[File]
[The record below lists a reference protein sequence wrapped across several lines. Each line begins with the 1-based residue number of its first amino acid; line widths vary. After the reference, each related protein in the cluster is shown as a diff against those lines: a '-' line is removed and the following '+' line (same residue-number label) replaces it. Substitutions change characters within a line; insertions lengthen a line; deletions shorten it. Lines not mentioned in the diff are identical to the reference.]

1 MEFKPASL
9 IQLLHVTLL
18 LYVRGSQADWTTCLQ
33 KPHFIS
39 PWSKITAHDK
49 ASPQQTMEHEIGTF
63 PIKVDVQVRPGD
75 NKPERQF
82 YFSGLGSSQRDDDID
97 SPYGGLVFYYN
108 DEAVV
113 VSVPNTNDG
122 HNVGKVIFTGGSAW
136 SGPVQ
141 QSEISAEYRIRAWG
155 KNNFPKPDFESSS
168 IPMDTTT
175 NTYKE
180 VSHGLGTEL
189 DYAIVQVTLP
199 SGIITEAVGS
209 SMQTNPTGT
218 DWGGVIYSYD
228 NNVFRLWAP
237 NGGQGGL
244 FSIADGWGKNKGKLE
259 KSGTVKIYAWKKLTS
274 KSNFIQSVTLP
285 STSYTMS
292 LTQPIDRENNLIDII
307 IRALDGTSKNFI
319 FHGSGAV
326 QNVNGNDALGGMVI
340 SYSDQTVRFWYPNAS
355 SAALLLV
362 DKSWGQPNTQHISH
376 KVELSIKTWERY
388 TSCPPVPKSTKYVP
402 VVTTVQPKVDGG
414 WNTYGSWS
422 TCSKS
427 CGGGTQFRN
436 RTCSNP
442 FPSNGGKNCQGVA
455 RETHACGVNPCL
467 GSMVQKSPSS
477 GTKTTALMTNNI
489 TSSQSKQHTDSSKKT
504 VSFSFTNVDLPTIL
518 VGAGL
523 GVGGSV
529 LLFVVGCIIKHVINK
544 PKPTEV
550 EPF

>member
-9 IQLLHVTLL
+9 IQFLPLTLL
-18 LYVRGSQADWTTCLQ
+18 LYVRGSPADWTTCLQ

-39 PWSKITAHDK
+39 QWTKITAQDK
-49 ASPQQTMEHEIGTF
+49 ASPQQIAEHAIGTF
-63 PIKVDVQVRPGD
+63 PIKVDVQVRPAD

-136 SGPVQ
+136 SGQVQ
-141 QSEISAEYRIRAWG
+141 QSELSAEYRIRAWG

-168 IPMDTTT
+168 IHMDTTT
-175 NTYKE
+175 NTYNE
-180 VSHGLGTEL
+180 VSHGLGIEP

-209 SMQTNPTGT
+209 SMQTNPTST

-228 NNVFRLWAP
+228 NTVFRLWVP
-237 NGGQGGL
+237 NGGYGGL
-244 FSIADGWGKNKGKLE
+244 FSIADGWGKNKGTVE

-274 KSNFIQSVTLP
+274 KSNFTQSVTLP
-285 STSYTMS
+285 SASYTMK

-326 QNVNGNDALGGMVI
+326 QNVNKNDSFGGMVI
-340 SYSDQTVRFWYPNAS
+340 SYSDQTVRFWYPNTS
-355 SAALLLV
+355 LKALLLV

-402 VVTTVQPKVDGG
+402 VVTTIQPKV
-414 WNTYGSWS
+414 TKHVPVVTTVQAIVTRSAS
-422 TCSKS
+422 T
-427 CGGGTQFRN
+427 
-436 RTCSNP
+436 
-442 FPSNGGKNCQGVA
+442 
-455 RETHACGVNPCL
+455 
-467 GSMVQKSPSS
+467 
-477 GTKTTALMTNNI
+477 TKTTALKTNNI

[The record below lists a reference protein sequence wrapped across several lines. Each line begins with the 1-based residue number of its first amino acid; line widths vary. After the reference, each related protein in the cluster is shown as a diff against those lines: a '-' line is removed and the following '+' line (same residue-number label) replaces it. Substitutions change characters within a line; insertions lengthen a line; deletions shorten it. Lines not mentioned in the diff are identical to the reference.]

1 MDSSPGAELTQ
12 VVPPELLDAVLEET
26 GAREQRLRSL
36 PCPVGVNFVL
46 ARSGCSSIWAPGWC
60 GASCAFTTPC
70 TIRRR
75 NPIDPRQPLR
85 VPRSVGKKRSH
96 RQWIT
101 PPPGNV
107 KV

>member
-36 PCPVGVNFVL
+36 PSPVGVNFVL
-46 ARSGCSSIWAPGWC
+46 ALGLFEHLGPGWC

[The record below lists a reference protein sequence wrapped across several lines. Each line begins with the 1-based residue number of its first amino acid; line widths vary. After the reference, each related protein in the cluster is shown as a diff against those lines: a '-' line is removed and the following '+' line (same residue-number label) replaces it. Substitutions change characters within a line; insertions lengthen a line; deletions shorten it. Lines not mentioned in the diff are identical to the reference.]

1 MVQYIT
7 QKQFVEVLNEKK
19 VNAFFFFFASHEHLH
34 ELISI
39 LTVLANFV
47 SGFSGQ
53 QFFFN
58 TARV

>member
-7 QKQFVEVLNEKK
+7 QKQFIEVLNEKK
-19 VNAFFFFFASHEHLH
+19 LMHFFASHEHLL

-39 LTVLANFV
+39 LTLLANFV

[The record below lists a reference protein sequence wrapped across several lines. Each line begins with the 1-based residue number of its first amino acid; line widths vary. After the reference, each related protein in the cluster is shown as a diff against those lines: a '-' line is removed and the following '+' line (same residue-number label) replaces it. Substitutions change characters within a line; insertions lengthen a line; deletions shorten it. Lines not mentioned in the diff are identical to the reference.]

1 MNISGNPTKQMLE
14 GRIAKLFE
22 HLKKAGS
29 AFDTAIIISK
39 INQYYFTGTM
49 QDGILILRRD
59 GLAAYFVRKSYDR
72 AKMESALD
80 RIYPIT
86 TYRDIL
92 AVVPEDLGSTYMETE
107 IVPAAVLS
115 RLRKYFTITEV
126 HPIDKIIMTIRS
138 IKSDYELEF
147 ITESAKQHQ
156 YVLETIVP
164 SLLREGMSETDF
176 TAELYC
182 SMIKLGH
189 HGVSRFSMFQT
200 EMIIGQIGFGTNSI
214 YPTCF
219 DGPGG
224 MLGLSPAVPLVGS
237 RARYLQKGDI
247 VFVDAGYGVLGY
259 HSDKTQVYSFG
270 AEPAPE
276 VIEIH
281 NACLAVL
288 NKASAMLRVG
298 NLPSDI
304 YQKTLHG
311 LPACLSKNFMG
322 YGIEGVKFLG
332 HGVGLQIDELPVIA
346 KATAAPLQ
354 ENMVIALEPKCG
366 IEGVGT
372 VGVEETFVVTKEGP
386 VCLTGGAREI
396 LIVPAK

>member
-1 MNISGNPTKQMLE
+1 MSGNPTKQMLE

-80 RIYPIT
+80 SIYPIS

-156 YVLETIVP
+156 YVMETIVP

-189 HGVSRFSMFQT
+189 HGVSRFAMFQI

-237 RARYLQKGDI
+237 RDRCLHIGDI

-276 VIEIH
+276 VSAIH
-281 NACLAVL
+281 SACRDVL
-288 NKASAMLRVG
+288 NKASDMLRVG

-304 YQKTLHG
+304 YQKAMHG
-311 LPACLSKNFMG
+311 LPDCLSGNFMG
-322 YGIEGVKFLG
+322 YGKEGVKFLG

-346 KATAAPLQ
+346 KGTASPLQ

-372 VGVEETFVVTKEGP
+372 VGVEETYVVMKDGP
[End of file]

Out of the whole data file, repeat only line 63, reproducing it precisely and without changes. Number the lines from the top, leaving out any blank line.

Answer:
-49 ASPQQTMEHEIGTF